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State v. Morrison

Decided: March 9, 1987.

STATE OF NEW JERSEY, PLAINTIFF-RESPONDENT,
v.
NEIL MORRISON, DEFENDANT-APPELLANT



On appeal from the Superior Court of New Jersey, Law Division, Passaic County.

Michels, O'Brien and Skillman. The opinion of the court was delivered by O'Brien, J.A.D.

O'brien

Defendant appeals from the denial of his petition for post-conviction relief. We affirm.

On April 24, 1980, defendant was convicted on Indictment # 222-78 of carnally abusing M.D., a 15 year old child, in violation of N.J.S.A. 2A:139-1, upon which he was sentenced on July 3, 1980 to a minimum of eight and a maximum of 10 years in the New Jersey State Prison. We affirmed that conviction on February 4, 1982. Defendant withdrew a pro se petition for post-conviction relief which he had filed on August 10, 1981. Thereafter the present petition for post-conviction relief was filed on April 19, 1982. After a hearing, it was denied by the trial judge, and this appeal is from that denial. We affirm.

The offense which is the subject matter of this conviction was committed on December 22, 1977. It occurred in a small back room of a seafood store operated by defendant and Mack Ross (Ross). The victim told the police she had left a pair of brown pantyhose at the crime scene. Thereafter a police officer went to the store, explained the purpose of his visit to Ross and, allegedly with Ross' consent,*fn1 searched the back room where he found and seized the pantyhose.

In a separate indictment # 369-78, defendant was charged with carnally abusing M.J., also a child 15 years of age, on

October 13, 1977.*fn2 After a bench trial on March 20, 1979, defendant was convicted on that indictment and sentenced on June 7, 1979.

Defendant retained private counsel to represent him on both indictments. Defendant was arraigned on Indictment # 222-78 on March 16, 1978, but his motion to suppress the pantyhose was not filed until May 8, 1979.*fn3 As was the practice in Passaic County, the motion was not heard until April 14, 1980, when the trial on Indictment # 222-78 was about to commence. By this time defendant was represented by the public defender. The State objected to the timeliness of the motion under R. 3:5-7.

In an effort to demonstrate good cause to enlarge the time to move to suppress beyond the required 30 days after the initial plea, pursuant to R. 3:5-7, the public defender asked Robert Goodman (Goodman), defendant's original private counsel, to explain to the court the reasons for his delay in filing the motion. Goodman testified that he was representing defendant on Indictment # 369-78, when Indictment # 222-78 was returned. According to Goodman, the defendant continually assured him that the charge in Indictment # 222-78 was not serious and he could explain it away. The State moved to consolidate the two cases for trial in January 1978, at which time, according to Goodman, he obtained discovery for the first time. Through this discovery, he learned that the pantyhose had been taken from the back room of the business establishment and that defendant's business partner Ross had allegedly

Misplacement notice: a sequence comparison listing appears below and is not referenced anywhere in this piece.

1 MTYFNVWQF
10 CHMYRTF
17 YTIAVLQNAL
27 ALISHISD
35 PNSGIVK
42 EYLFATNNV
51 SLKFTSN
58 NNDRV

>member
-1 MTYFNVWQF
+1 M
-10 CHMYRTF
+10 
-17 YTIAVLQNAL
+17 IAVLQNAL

consented to the search.*fn4 Although Goodman had reservations about the potential success of a motion to suppress in view of Ross' alleged consent, he nevertheless filed the motion.*fn5

Relying upon State v. Allaband, 134 N.J. Super. 353 (App.Div.1975), the trial judge concluded that the neglect of an attorney in filing a motion to suppress does not constitute good cause to extend the time. He therefore denied the motion to suppress on April 16, 1980 as untimely. Trial commenced immediately thereafter and defendant was convicted. After denial of his motion for a new trial, defendant was sentenced on July 3, 1980. On his original appeal to this court, defendant did not seek review of the denial of his motion to suppress.

Initially, defendant's petition for post-conviction relief was denied by the trial judge by letter opinion of June 1, 1982. The judge found that petitioner's first two grounds, i.e., refusal to hear his motion to suppress as untimely and inadequacy of trial counsel, had not been raised on direct appeal and thus could not be raised in a petition for post-conviction relief. R. 3:22-4. However, the judge recognized that defendant's third ground, i.e., ineffective assistance of appellate counsel, obviously could not have been raised in the appeal and he therefore addressed it. The judge reviewed his findings of fact when he concluded that the motion to ...


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